Restrictions on Chinese firms could drive up 5G cost
Updated : 2019-06-10 13:56:34
Europe would have to pay an extra 55 billion euros ($62 billion) for 5G networks and suffer an 18-month technology delay if it bans telecom equipment purchases from top Chinese manufacturers, according to an industrial report.
The report by the GSM Association, which represents 750 mobile operators worldwide, said Ericsson, Nokia and Samsung, the non-Chinese contenders in the 5G market, do not have the capacity to handle all of the shift from 3G and 4G networks to 5G in Europe while honoring contracts already signed in North America and Asia.
Huawei and ZTE account for about 40 percent of the EU market, and Huawei is "currently a pioneer in 5G technology", according to the GSM analysis, first reported by Reuters and Agence France-Presse on Friday.
"A ban on Chinese vendors would severely lessen competition in the mobile equipment market, increasing prices and driving additional 5G rollout costs," the report said. It predicted that a ban would "result in slower rollout of 5G networks in Europe and reduced takeup, which would further increase the productivity gap between the EU and the US".
US President Donald Trump signed an executive order on May 15 to ban the technology and services of "foreign adversaries" deemed to pose national security risks. The US Commerce Department consequently added Huawei and 70 affiliates to its Entity List, banning Huawei from buying parts and technology from US firms without government approval. The US later granted a 90-day reprieve of the ban.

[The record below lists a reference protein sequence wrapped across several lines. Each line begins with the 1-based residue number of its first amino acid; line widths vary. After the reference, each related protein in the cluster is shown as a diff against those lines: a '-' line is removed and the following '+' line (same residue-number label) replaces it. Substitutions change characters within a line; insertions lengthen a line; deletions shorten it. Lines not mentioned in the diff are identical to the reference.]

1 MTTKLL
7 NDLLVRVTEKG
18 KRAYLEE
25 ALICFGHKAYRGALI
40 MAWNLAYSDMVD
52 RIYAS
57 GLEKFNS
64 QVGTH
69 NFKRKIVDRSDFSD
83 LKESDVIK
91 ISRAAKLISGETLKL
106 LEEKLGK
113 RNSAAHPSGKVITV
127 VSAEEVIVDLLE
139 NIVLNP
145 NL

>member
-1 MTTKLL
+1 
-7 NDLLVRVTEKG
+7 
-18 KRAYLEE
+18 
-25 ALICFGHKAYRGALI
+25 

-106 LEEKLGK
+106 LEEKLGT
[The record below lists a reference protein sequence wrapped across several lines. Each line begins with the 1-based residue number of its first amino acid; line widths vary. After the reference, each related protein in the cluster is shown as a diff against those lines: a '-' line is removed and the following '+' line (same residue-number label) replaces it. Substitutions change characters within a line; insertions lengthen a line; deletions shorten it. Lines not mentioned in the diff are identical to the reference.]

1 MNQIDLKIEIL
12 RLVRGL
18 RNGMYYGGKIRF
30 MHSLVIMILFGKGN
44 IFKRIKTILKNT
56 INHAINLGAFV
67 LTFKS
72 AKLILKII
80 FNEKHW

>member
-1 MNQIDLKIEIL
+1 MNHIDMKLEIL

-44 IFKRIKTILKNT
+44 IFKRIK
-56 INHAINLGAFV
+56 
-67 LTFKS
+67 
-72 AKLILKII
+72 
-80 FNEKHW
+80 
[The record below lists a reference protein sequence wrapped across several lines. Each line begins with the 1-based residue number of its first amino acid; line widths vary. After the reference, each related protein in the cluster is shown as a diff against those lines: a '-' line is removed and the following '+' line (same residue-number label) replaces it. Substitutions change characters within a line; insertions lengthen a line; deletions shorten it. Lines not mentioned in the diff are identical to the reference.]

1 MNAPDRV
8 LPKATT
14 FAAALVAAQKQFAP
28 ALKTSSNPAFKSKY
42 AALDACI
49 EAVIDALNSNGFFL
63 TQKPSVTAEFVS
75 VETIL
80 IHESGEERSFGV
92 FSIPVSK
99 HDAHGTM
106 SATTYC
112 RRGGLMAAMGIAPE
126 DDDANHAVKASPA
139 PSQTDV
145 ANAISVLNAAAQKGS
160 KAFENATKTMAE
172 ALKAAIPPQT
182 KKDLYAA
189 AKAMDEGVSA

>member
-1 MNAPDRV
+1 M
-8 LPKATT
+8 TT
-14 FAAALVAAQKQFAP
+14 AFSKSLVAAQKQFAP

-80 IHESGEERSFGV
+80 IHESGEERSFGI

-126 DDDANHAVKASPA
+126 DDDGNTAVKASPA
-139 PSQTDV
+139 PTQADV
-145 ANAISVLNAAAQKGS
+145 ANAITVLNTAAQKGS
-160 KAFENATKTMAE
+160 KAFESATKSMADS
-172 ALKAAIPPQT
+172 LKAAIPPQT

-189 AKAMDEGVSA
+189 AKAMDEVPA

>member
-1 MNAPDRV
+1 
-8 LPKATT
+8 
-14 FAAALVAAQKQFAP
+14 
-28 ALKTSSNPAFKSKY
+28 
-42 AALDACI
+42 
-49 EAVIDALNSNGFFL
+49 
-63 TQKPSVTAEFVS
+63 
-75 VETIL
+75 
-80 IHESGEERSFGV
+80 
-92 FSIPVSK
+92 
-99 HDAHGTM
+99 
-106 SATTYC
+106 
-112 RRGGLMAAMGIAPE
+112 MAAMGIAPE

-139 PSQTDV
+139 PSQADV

Last week, Trump and Secretary of State Mike Pompeo continued to pressure EU leaders to follow suit or face consequences, such as by Washington halting US intelligence sharing.
Many in Europe have concluded that the US placed the ban on Huawei in order to curtail China's rise and maintain US technology dominance.
Germany, France and the United Kingdom have so far rejected a total ban of Huawei. German Chancellor Angela Merkel has said companies that meet established safety criteria could take part in tenders for building Germany's 5G network.
The BDI, the federation of German industries, said "Europe needs to maintain its own course" and the EU would decide independently which companies it would allow to build 5G network infrastructure.
Shada Islam, director of Europe and geopolitics at Friends of Europe, a think tank in Brussels, said the EU hasn't taken sides on Huawei. "We have our own interests and our own concerns, and we are voicing them with increasing self-confidence on global stage," she said.
Abraham Liu, Huawei's chief representative to EU institutions, recently said in Brussels that Huawei's 5G solution is the best on the market and to a large extent a European product. "It is tailor-made for Europe's needs," he said. Huawei has been operating in Europe for almost 20 years and has 12,000 employees there, 70 percent hired locally.
"Huawei is becoming the victim of bullying by the US administration. This is not just an attack against Huawei. It is an attack on the liberal, rules-based order. This is dangerous," he said, as quoted by Parliament Magazine.